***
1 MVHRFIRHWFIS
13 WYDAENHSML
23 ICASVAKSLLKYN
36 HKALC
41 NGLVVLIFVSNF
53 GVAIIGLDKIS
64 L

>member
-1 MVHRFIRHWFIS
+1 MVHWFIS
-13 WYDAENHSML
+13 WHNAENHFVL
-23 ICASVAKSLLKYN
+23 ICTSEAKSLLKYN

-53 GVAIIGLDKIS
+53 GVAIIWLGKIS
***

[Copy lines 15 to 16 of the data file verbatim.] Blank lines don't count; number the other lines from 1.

-53 GVAIIGLDKIS
+53 GVAIIWLGKIS